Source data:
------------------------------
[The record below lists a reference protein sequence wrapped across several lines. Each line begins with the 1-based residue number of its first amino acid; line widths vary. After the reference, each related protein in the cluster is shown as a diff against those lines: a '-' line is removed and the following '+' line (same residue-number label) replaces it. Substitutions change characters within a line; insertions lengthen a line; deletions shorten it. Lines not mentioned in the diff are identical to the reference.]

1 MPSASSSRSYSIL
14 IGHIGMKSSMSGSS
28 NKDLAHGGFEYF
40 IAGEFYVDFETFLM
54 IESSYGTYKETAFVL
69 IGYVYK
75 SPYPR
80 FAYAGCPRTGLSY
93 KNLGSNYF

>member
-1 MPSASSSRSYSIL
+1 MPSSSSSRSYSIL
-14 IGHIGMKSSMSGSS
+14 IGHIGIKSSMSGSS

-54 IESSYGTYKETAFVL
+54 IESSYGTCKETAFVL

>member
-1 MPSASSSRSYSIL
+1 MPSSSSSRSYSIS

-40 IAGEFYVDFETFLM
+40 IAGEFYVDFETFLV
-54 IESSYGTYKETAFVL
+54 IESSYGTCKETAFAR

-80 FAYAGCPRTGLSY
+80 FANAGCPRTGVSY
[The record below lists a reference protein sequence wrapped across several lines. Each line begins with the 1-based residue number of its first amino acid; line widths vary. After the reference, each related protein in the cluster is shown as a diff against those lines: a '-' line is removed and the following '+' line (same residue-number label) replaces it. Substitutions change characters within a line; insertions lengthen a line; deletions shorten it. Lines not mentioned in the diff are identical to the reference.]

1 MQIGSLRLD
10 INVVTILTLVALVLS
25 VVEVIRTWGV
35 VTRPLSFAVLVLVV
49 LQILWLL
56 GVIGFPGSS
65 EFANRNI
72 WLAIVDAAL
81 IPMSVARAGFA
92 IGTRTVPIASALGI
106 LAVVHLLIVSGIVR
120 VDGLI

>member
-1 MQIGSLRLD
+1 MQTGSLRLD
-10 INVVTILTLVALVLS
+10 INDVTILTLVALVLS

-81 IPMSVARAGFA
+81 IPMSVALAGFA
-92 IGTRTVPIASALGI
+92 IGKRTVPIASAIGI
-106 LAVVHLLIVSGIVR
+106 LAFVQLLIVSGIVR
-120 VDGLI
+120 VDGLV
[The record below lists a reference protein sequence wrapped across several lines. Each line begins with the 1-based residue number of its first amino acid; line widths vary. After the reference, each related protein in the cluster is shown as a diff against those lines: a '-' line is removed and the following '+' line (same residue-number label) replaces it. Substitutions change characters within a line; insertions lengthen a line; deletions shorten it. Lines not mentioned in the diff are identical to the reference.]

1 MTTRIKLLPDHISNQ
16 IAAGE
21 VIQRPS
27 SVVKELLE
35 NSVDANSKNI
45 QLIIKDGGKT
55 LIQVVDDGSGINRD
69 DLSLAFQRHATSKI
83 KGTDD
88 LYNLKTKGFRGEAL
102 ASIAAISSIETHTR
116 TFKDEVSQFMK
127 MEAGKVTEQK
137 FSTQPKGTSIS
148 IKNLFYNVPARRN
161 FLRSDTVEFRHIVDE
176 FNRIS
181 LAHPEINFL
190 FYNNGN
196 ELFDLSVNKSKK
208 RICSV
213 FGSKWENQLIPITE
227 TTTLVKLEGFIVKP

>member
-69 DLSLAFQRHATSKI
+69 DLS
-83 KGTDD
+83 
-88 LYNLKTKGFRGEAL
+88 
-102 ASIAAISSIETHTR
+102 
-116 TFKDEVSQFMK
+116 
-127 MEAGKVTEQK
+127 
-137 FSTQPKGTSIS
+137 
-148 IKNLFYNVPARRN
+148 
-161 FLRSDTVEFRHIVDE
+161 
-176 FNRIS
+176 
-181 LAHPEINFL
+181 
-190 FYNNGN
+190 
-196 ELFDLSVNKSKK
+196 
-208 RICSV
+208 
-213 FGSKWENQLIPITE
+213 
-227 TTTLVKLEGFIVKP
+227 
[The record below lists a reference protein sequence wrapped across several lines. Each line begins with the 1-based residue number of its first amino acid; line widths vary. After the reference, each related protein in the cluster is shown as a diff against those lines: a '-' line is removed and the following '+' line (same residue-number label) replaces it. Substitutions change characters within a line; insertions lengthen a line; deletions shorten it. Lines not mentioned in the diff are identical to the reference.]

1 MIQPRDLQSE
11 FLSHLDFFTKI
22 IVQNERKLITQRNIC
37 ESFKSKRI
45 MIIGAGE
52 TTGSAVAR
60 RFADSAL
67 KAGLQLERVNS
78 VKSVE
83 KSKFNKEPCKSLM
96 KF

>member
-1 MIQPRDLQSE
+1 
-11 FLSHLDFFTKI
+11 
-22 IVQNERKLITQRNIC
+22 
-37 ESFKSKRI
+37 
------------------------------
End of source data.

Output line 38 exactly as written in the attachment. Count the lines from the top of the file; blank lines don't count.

106 LAVVHLLIVSGIVR